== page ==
Wellcome Trust Centre For Mitochondrial Research

Helen Tuppen – Euromit 2017 Abstract

Unravelling the molecular mechanisms underlying single, large-scale mtDNA deletions

Tuppen HA, Rocha M, Rosa H, Taylor RW and Turnbull DM.

Wellcome Trust Centre for Mitochondrial Research, Newcastle University, Newcastle-upon-Tyne, NE2 4HH, UK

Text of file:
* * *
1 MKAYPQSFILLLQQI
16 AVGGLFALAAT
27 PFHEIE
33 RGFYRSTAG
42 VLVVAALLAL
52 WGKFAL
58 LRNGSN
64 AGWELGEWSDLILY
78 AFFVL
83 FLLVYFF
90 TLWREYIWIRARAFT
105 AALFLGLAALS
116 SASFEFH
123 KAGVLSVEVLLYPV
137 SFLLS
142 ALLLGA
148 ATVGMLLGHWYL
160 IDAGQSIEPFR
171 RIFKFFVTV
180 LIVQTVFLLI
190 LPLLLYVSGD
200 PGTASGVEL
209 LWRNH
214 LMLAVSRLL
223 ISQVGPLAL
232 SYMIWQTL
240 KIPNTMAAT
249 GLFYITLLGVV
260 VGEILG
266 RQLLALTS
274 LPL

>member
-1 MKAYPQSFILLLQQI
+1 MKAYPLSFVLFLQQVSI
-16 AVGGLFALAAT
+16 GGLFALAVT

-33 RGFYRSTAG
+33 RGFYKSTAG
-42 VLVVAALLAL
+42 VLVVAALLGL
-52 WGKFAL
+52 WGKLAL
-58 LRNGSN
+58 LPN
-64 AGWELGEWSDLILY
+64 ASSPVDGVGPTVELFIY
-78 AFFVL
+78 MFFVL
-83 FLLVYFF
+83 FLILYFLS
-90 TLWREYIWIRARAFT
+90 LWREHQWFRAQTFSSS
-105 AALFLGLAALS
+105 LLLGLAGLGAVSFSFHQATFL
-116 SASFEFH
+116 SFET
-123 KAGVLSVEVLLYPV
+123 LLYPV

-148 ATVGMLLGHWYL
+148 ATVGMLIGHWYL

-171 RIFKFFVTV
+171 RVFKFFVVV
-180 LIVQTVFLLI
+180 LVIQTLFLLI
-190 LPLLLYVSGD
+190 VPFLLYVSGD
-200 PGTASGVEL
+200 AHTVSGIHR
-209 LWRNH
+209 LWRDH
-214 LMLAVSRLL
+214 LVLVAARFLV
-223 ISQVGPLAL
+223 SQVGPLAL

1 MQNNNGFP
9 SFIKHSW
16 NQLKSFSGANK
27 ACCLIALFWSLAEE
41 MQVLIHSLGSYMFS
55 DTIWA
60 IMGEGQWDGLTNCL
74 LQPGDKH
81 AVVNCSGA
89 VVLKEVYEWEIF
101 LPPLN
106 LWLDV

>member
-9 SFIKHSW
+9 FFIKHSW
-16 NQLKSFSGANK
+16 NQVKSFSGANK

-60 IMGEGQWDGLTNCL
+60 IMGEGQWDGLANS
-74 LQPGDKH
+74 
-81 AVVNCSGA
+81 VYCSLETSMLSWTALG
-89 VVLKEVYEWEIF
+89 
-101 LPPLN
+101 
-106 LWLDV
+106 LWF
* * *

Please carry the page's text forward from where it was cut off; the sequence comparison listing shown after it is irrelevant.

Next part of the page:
The underlying genetic causes of mitochondrial diseases are now well-defined and focus has shifted to elucidating the pathogenic mechanisms of disease. Due to their genetic heterogeneity, the study of pathomechanisms associated with single, large-scale mtDNA deletions is particularly challenging. To address this we are pursuing a two-staged approach, investigating single muscle fibres at both the protein and RNA level. First, we combined our recently developed quantitative single cell immunofluorescence assay, which accurately measures key complex I and IV protein levels, with single cell measurements of mtDNA deletion level and copy number, to analyse individual fibres from 23 adult patients with a single, large-scale mtDNA deletion. This revealed that both the expression and severity of the ensuing mitochondrial respiratory chain deficiency are affected by the specific location of the mtDNA deletion, with the loss of protein-encoding genes being the determining factor in the pathogenesis of single, large-scale deletions. Furthermore, the removal of mt-tRNA genes impacts specific complexes only at very high levels of deletion in the absence of affected protein-encoding genes. Second, we are developing an mRNA-seq workflow for the analysis of gene expression profiles in individual muscle fibres. Optimisation of the processing, staining and handling of the skeletal muscle sections for laser capture microdissection of individual fibres will be described. We will also discuss initial findings from the transcriptomic analysis on a Next-Seq 500 of functionally wild-type and deficient fibres from single deletion patients, identified as such by the immunofluorescent assay. Direct correlations between genomic, transcriptomic and proteomic profiles will improve our understanding of the molecular mechanisms underlying single, large-scale mtDNA deletion disease and may help in the continuing search for therapeutic targets.